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  • 1. Introduction
  • 2. Incision
  • 3. Hernia Sac Dissection and Excision
  • 4. Raise Flaps Bilaterally Between the Subcutaneous Tissue and the Anterior Fascia
  • 5. Fasciotomy of the External Oblique Fascia at the Anterior Axillary Line to Release the Fascia to Slide to the Midline
  • 6. Closure
  • 7. Post-op Remarks

Anterior Component Separation for Multiple Incisional Hernias Along an Upper Midline Incision

4165 views

Prabh R. Pannu, MD; David Berger, MD
Massachusetts General Hospital

Main Text

Anterior component separation is an abdominal wall reconstruction technique used in the repair of ventral wall defects to avoid the use of prosthetic mesh. The procedure releases the external oblique fascia to provide a tension-free midline approximation. The patient is a 72-year-old, obese female who has multiple large incisional hernias along an upper midline incision. An anterior component separation technique is used to repair the defect. An incision is made over the previous abdominal scar. The dissection is carried down to the hernia sac. The hernia sac is then separated from the surrounding tissue to identify the fascial edges. The hernia sacs are removed from the fascia. Surrounding adhesions are lysed. A colotomy occurred, which was repaired in two layers: the outer layer with interrupted 3-0 silk suture, and the inner layer with running 3-0 Vicryl suture. The fascial incision is extended to ensure complete removal of the hernia sacs along with completion of adhesiolysis. Bilateral subcutaneous flaps separating the subcutaneous fascia from the external oblique fascia are developed. Perforating vessels are ligated with 2-0 or 3-0 silk. The dissection is carried laterally to the anterior axillary line. The external oblique fascia is released bilaterally using electrocautery. The midline defect is then closed with running #1 Prolene. After achieving hemostasis, two drains are placed, and the skin is closed. 

Incisional hernia; component separation; surgical repair.

An Incisional hernia is a protrusion of tissue or organs (most commonly intestine) through an abdominal wall defect at the site of a previous surgical incision. Incisional hernias occur in 10–35% of patients after a midline laparotomy with significant impact on an individual’s quality of life and the healthcare system.1–3 There are over 150,000 operations performed in the US every year to repair incisional hernias with associated costs exceeding 3 billion USD.4 

The etiology leading to incisional hernias is multifactorial. Obesity, smoking, midline incisions, wound infections and/or suboptimal surgical closure are among the most important risk factors leading to development of an incisional hernia.5–8 Incisional hernias vary anatomically based on the size and location of the defect. Clinically, they are categorized as asymptomatic, symptomatic, reducible, incarcerated (irreducible), or strangulated.910

Management of incisional hernias is determined by the type of hernia, clinical presentation, patient comorbidities, and surgeon preference. An incisional hernia does not need to be repaired unless it is strangulated. However, there are reasons to repair them electively, with patient preference being the driving force. Surgical repair of incisional hernias can be performed in an open, laparoscopic, or robotic fashion utilizing either straight suturing, mesh placement, or component separation techniques.1112 Outcomes and recurrence rates are highly variable. However, obesity, history of previous interventions, and postoperative complications are independent prognostic factors for recurrence.13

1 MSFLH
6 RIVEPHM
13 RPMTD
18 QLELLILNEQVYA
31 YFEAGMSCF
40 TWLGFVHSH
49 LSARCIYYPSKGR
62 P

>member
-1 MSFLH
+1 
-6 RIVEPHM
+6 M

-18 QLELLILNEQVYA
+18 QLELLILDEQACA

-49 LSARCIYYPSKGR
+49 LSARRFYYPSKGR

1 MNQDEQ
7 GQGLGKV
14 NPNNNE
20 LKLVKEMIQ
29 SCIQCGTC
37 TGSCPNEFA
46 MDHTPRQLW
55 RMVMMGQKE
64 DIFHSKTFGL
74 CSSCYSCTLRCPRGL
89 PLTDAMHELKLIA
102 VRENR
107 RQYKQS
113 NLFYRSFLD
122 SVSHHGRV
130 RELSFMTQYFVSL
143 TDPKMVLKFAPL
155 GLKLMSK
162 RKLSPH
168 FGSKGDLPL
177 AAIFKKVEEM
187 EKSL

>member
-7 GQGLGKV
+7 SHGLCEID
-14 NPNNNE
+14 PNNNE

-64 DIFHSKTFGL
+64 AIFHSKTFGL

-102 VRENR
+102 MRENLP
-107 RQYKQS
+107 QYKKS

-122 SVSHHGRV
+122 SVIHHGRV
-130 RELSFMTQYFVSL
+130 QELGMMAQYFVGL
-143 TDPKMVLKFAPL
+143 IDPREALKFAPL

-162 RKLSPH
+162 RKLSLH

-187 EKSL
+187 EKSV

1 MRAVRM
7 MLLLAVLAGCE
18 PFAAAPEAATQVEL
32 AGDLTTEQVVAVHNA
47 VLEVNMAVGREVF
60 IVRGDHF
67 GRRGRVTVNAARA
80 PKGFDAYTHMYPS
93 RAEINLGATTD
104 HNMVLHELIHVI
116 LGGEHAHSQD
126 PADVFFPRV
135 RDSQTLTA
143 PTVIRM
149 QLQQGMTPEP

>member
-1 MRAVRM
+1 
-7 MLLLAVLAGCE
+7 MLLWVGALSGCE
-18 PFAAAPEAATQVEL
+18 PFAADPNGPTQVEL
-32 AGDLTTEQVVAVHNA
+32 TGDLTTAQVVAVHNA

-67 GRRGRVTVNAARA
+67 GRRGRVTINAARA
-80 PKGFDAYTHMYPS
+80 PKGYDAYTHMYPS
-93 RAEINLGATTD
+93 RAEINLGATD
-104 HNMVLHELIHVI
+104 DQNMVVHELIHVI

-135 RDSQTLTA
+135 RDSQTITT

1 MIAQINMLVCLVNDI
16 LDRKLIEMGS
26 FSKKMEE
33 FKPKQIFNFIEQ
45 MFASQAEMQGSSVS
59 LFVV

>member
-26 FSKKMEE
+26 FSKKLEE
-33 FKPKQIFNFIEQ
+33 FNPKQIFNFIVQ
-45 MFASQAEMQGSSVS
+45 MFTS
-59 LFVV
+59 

In this video, an anterior component separation technique is used to repair multiple incisional hernias in a 72-year-old patient who has a history of multiple abdominal surgeries. The hernia sacs are dissected free and excised. Bilateral flaps separating the subcutaneous tissue and anterior abdominal fascia are raised. The external oblique fascia is released at the anterior axillary line to allow movement towards the midline. This reduces tension on the suture line and allows for repair without the implantation of a prosthetic mesh.

The patient is a 72-year old female presenting with a large abdominal incisional hernia that is symptomatic and enlarging in size. She underwent an emergency open appendectomy 2 months back following which the hernia developed. Her past medical history includes PMS-2 related Lynch syndrome with hysterectomy and oophorectomy performed 3 years back. She also underwent a thoracotomy and decortication over 50 years ago. In addition, she has hypertension and hyperlipidemia. She had an American Society of Anesthesiologist (ASA) score of 3, and her body mass index (BMI) was 34. 

The patient was examined in the office and was in no apparent distress with normal vital signs. Her abdominal exam was significant for a large upper abdominal incisional hernia and revealed prior surgical scars. The abdomen was obese but soft, with no distension or tenderness to palpation. 

Incisional hernias are a protrusion of structures (tissue or organ), as a consequence of fascial breakdown in the abdominal wall at the site of a previous incision. Trauma, infection, tension, and/or poor surgical technique can lead to the development of incisional hernias.56 Despite identification of several responsible factors, the precise and complex underlying mechanisms remain ambiguous. Hernias do not resolve spontaneously and often enlarge over time. However, short of strangulation there is no absolute indication for surgical repair.